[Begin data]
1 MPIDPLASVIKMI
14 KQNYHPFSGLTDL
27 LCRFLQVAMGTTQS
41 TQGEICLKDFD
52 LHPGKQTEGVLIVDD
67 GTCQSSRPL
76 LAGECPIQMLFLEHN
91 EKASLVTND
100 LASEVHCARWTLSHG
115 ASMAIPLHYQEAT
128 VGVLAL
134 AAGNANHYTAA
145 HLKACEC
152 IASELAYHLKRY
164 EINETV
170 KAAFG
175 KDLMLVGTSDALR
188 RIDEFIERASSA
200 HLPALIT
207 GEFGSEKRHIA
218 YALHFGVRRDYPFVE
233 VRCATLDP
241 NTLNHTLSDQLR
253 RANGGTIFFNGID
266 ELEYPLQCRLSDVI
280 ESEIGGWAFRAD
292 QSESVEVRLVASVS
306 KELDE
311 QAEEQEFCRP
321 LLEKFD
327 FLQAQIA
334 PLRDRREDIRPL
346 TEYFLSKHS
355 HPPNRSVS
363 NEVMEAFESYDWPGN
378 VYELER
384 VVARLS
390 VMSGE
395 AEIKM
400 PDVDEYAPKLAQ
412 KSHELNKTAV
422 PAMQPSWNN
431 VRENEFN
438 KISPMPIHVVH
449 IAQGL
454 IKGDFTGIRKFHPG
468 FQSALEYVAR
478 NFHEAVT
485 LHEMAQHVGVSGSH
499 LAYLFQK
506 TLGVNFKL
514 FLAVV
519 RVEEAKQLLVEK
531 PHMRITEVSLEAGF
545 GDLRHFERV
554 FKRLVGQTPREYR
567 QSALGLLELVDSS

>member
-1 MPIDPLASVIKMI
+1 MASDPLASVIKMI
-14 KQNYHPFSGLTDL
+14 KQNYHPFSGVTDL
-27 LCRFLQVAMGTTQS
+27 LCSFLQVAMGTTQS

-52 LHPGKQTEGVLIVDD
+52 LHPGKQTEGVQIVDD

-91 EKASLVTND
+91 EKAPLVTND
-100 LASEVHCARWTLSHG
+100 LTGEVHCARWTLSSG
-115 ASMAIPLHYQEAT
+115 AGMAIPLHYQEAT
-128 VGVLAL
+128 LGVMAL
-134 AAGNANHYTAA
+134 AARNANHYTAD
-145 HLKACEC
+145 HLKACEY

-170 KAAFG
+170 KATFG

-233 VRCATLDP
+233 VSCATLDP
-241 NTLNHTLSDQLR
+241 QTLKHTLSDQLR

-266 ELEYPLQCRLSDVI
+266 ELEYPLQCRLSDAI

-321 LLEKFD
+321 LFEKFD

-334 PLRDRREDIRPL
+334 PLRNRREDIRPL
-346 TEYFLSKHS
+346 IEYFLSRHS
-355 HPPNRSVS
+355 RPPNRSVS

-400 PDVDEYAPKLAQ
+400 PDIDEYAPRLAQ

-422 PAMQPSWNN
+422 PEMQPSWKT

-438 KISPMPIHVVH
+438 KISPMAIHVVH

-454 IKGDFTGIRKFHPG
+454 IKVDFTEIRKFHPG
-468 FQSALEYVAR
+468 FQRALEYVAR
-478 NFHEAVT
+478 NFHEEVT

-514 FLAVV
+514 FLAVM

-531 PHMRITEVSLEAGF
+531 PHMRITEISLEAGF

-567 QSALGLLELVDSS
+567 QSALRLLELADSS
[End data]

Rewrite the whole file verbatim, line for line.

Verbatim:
1 MPIDPLASVIKMI
14 KQNYHPFSGLTDL
27 LCRFLQVAMGTTQS
41 TQGEICLKDFD
52 LHPGKQTEGVLIVDD
67 GTCQSSRPL
76 LAGECPIQMLFLEHN
91 EKASLVTND
100 LASEVHCARWTLSHG
115 ASMAIPLHYQEAT
128 VGVLAL
134 AAGNANHYTAA
145 HLKACEC
152 IASELAYHLKRY
164 EINETV
170 KAAFG
175 KDLMLVGTSDALR
188 RIDEFIERASSA
200 HLPALIT
207 GEFGSEKRHIA
218 YALHFGVRRDYPFVE
233 VRCATLDP
241 NTLNHTLSDQLR
253 RANGGTIFFNGID
266 ELEYPLQCRLSDVI
280 ESEIGGWAFRAD
292 QSESVEVRLVASVS
306 KELDE
311 QAEEQEFCRP
321 LLEKFD
327 FLQAQIA
334 PLRDRREDIRPL
346 TEYFLSKHS
355 HPPNRSVS
363 NEVMEAFESYDWPGN
378 VYELER
384 VVARLS
390 VMSGE
395 AEIKM
400 PDVDEYAPKLAQ
412 KSHELNKTAV
422 PAMQPSWNN
431 VRENEFN
438 KISPMPIHVVH
449 IAQGL
454 IKGDFTGIRKFHPG
468 FQSALEYVAR
478 NFHEAVT
485 LHEMAQHVGVSGSH
499 LAYLFQK
506 TLGVNFKL
514 FLAVV
519 RVEEAKQLLVEK
531 PHMRITEVSLEAGF
545 GDLRHFERV
554 FKRLVGQTPREYR
567 QSALGLLELVDSS

>member
-1 MPIDPLASVIKMI
+1 MASDPLASVIKMI
-14 KQNYHPFSGLTDL
+14 KQNYHPFSGVTDL
-27 LCRFLQVAMGTTQS
+27 LCSFLQVAMGTTQS

-52 LHPGKQTEGVLIVDD
+52 LHPGKQTEGVQIVDD

-91 EKASLVTND
+91 EKAPLVTND
-100 LASEVHCARWTLSHG
+100 LTGEVHCARWTLSSG
-115 ASMAIPLHYQEAT
+115 AGMAIPLHYQEAT
-128 VGVLAL
+128 LGVMAL
-134 AAGNANHYTAA
+134 AARNANHYTAD
-145 HLKACEC
+145 HLKACEY

-170 KAAFG
+170 KATFG

-233 VRCATLDP
+233 VSCATLDP
-241 NTLNHTLSDQLR
+241 QTLKHTLSDQLR

-266 ELEYPLQCRLSDVI
+266 ELEYPLQCRLSDAI

-321 LLEKFD
+321 LFEKFD

-334 PLRDRREDIRPL
+334 PLRNRREDIRPL
-346 TEYFLSKHS
+346 IEYFLSRHS
-355 HPPNRSVS
+355 RPPNRSVS

-400 PDVDEYAPKLAQ
+400 PDIDEYAPRLAQ

-422 PAMQPSWNN
+422 PEMQPSWKT

-438 KISPMPIHVVH
+438 KISPMAIHVVH

-454 IKGDFTGIRKFHPG
+454 IKVDFTEIRKFHPG
-468 FQSALEYVAR
+468 FQRALEYVAR
-478 NFHEAVT
+478 NFHEEVT

-514 FLAVV
+514 FLAVM

-531 PHMRITEVSLEAGF
+531 PHMRITEISLEAGF

-567 QSALGLLELVDSS
+567 QSALRLLELADSS